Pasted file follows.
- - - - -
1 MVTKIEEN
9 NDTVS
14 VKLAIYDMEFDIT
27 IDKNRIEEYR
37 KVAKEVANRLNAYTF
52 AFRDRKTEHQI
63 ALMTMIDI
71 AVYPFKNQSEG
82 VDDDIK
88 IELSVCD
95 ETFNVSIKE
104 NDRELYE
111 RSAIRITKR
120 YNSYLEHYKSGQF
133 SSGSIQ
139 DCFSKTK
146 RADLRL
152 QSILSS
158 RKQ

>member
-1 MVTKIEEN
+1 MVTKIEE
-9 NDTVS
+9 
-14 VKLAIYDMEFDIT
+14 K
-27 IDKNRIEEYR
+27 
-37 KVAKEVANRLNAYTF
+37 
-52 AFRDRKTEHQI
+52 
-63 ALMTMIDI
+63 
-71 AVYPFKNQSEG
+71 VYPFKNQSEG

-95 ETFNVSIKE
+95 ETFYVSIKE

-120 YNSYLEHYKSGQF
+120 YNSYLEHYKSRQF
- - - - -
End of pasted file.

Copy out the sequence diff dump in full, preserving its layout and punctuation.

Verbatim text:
1 MVTKIEEN
9 NDTVS
14 VKLAIYDMEFDIT
27 IDKNRIEEYR
37 KVAKEVANRLNAYTF
52 AFRDRKTEHQI
63 ALMTMIDI
71 AVYPFKNQSEG
82 VDDDIK
88 IELSVCD
95 ETFNVSIKE
104 NDRELYE
111 RSAIRITKR
120 YNSYLEHYKSGQF
133 SSGSIQ
139 DCFSKTK
146 RADLRL
152 QSILSS
158 RKQ

>member
-1 MVTKIEEN
+1 MVTKIEE
-9 NDTVS
+9 
-14 VKLAIYDMEFDIT
+14 K
-27 IDKNRIEEYR
+27 
-37 KVAKEVANRLNAYTF
+37 
-52 AFRDRKTEHQI
+52 
-63 ALMTMIDI
+63 
-71 AVYPFKNQSEG
+71 VYPFKNQSEG

-95 ETFNVSIKE
+95 ETFYVSIKE

-120 YNSYLEHYKSGQF
+120 YNSYLEHYKSRQF